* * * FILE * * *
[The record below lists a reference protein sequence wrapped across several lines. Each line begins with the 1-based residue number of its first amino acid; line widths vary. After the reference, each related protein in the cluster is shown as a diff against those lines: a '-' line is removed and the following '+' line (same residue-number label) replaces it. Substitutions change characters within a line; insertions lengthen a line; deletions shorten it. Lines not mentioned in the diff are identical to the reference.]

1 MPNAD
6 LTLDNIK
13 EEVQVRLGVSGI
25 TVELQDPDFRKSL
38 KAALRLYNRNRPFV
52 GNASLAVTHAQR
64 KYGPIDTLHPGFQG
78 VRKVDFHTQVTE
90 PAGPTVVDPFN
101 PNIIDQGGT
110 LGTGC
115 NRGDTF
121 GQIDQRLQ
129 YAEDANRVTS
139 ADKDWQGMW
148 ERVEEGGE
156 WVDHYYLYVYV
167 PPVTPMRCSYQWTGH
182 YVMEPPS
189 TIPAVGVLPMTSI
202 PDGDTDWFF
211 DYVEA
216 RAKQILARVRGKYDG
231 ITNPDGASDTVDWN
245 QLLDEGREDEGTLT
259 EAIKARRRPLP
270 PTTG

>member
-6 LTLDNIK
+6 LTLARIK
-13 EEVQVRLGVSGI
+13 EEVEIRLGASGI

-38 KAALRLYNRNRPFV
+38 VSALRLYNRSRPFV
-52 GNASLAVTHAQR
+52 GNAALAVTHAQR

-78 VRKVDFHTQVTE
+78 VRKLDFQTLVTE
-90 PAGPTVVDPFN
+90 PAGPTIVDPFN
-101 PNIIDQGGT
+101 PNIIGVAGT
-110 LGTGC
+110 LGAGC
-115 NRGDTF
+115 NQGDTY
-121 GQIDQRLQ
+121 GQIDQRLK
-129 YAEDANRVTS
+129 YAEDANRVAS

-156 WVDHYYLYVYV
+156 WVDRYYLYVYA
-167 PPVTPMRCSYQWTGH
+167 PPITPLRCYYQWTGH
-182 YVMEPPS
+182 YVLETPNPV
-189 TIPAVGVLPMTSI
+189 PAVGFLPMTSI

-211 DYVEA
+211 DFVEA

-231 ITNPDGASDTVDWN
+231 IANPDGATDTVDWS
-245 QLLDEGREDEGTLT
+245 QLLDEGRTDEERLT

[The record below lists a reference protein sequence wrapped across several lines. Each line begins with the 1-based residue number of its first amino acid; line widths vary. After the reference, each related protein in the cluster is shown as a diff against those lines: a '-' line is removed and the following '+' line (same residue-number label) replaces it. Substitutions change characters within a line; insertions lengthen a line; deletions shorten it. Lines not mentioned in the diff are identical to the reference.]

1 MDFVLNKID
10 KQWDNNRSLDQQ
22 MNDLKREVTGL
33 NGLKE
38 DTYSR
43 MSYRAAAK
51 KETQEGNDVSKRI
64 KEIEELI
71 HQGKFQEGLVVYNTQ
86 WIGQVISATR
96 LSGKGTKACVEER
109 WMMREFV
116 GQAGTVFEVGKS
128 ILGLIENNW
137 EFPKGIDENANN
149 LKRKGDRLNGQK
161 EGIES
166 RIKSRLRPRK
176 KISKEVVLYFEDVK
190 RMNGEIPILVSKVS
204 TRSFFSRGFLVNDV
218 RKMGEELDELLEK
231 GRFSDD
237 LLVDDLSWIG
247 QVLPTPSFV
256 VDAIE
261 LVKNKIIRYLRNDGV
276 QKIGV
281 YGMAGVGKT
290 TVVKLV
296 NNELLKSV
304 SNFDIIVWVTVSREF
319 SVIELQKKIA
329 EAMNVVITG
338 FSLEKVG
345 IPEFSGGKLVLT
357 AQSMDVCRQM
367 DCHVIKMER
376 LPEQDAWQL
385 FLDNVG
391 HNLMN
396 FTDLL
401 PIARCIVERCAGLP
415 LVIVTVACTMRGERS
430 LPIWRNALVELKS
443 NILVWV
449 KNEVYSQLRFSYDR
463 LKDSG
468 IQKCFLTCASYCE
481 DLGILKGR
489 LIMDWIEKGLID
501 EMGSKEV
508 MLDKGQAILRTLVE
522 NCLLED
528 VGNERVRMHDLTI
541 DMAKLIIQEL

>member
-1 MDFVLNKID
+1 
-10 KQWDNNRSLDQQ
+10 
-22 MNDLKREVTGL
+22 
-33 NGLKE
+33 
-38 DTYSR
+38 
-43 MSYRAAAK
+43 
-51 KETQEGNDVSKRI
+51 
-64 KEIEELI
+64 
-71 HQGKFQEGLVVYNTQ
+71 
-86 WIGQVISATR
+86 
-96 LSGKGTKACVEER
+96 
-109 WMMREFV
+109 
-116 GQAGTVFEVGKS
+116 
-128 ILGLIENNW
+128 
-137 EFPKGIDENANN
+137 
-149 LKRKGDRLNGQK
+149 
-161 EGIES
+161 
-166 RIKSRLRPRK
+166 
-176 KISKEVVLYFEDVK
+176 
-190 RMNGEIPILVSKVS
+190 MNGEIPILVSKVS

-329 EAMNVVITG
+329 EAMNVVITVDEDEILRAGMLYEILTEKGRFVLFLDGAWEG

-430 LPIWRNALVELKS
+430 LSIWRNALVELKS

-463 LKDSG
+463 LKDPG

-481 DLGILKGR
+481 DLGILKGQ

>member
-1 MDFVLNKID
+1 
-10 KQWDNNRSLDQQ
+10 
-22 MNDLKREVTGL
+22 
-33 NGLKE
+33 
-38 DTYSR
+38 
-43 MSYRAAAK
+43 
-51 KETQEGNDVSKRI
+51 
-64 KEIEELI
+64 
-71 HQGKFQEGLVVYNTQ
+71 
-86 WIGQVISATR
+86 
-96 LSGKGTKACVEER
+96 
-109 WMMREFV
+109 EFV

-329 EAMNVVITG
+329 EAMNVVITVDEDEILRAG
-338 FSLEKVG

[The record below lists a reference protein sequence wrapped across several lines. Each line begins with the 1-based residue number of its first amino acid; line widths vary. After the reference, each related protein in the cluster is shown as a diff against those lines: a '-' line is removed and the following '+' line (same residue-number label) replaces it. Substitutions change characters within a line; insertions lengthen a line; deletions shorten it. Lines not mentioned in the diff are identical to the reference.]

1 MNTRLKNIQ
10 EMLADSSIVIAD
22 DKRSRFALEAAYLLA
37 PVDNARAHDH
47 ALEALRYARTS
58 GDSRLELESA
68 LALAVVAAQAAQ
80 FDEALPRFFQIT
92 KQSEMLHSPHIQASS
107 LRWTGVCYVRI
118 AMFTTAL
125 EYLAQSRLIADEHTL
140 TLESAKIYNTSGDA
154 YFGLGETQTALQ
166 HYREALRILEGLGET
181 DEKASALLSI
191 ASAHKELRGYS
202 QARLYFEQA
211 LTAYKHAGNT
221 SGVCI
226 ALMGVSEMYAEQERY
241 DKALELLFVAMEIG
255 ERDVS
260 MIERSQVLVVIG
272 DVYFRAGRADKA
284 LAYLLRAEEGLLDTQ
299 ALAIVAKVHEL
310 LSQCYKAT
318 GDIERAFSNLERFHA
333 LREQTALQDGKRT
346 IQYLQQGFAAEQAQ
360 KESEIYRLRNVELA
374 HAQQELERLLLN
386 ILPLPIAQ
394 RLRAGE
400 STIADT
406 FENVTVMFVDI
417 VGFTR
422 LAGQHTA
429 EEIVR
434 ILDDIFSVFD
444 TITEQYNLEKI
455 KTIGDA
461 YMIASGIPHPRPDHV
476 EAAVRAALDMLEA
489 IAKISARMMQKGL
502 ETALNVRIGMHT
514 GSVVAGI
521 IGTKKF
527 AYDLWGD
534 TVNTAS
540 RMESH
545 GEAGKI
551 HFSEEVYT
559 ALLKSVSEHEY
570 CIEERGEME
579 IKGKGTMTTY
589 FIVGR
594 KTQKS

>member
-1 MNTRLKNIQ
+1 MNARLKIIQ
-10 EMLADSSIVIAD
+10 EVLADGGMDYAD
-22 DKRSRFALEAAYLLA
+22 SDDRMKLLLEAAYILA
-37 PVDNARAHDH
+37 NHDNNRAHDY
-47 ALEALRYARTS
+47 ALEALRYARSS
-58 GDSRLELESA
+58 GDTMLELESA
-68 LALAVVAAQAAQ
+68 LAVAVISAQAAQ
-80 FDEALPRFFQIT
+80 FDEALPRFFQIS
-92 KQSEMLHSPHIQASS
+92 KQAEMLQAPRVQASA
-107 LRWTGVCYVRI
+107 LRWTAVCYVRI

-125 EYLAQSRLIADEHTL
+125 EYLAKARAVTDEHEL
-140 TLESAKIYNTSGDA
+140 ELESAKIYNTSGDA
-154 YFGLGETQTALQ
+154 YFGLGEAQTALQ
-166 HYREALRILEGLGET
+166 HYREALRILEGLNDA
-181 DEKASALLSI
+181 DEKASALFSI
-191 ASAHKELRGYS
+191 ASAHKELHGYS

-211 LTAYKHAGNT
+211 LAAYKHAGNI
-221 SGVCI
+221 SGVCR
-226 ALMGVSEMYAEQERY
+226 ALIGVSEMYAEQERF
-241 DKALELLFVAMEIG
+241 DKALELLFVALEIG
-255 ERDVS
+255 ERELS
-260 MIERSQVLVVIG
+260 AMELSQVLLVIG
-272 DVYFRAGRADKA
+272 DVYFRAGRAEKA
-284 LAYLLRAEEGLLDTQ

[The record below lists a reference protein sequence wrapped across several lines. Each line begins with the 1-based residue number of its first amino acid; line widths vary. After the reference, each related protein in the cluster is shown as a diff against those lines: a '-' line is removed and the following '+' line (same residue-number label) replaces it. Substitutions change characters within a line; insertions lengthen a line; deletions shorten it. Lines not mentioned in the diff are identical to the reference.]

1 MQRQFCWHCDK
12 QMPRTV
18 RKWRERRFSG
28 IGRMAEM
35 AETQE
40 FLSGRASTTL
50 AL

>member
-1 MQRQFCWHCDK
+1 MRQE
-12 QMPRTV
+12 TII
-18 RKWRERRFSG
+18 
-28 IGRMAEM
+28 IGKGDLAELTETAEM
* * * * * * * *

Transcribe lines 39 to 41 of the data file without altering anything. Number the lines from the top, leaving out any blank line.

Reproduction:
+78 VRKLDFQTLVTE
-90 PAGPTVVDPFN
+90 PAGPTIVDPFN